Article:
Less than two months later, St. Louis Circuit Attorney Jennifer Joyce announced that she would retry the first-degree murder charge and again seek the death penalty. Joyce, 54, did retire last December after 15 years as the city’s top prosecutor, but not before successfully petitioning the court to have the Missouri attorney general’s office take over as the new prosecutor in the case. Now we have to wait at least a few more months to see how fine those millstones finally will grind for the 45-year-old Clemons.

Q: When I was in the service many years ago, I remember seeing a show in which a comedian performed a funny little song called “Grandma’s Lye Soap.” Could that have been Andy Griffith?

L.G., of Belleville

A: It’s possible he could have used it as a filler piece, but (and this is only my opinion) I doubt it.

Although the comic ditty about the wonders of the homemade soap made from lard, lye and water certainly would have fit Griffith’s backwoods style, he never released it on any of his comedy albums. Considering how popular this song was at the time, this leads me to suspect it was someone else you saw — but more on that in a sec.

Griffith did indeed start off doing comedy monologues, hitting the big time with “What It Was, Was Football,” a college gridiron game as told from the perspective of a naive country preacher, who described convicts refereeing a game involving a “funny-lookin’ punkin” on a small cow pasture. When the six-minute routine was eventually released on Capitol records in 1953, it sold nearly 800,000 copies and helped launch Griffith’s career in TV, stage and film. An illustrated version was even included in the July 1958 issue of Mad magazine (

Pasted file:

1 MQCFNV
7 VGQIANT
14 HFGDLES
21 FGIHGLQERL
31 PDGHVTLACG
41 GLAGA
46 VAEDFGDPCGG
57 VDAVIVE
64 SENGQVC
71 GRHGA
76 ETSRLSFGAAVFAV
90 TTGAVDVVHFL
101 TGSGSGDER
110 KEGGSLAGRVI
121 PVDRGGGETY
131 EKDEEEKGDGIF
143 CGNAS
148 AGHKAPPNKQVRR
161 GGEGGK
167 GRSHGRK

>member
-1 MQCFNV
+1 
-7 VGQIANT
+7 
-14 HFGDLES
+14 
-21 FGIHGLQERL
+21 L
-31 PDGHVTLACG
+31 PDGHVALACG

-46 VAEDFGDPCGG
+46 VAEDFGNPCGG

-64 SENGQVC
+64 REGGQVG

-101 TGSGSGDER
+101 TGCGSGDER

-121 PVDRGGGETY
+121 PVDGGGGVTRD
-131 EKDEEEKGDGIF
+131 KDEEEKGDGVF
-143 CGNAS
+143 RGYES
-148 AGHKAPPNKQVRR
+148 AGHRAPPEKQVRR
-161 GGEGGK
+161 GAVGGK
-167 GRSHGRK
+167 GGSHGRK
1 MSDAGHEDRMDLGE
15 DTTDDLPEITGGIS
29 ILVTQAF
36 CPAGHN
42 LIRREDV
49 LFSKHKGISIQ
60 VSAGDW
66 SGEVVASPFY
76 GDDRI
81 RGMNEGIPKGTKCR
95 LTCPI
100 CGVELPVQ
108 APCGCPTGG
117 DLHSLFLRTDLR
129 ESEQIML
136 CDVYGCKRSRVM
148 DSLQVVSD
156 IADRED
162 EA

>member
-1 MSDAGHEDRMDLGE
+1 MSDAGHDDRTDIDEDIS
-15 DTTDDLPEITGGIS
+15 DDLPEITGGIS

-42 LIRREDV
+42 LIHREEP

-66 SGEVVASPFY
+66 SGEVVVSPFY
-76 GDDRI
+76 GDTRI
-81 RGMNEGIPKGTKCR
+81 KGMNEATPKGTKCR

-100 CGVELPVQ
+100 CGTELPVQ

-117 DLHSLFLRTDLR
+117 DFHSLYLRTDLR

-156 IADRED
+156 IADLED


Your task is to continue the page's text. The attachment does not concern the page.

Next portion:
In researching this question, I’ve seen a couple of people say they remembered that Griffith had put “Grandma’s Lye Soap” on the B-side, but that’s not true. The original Capitol cover clearly states the flip side is Griffith’s Romeo and Juliet routine, which he also included on future albums.

Instead, I suggest you might have seen Johnny Standley, another backwoods-style comedian from Oklahoma City who, in about 1952, recorded a six-minute comedy routine called “It’s in the Book.” The A-side of this 45 was Standley’s riff on Little Bo Peep and her lost sheep. Then, when you flip the record, he sings “Grandma’s Lye Soap”: “Little Therman and Brother Herman had an aversion to washing their ears. Grandma scrubbed them with her lye soap, and they haven’t heard a word in years! Oh, let us sing right out, sing out! For Grandma’s Lye Soap ...”

The recording, backed by Horace Heidt and his Musical Knights, sold at least 2 million copies, which may (or may not) be more evidence why Griffith would have relied on his own work rather than using someone else’s best-seller. In any case, you might want to see if this YouTube video brings back any memories at

Today’s trivia

Where would you find the nation’s only round state capitol?

Answer to Wednesday’s trivia: Montana did not have a daytime speed limit on its highways until 1974, when the federal government ordered all states to post a 55 mph limit as a fuel conservation measure. However, the state did not enforce the limit until Washington threatened to withhold highway funds. Only then did the state start imposing a $5 fine that could be paid on the spot. The state reportedly lost $22 in labor and processing costs for each ticket written.

Roger Schlueter: 618-239-2465, @RogerAnswer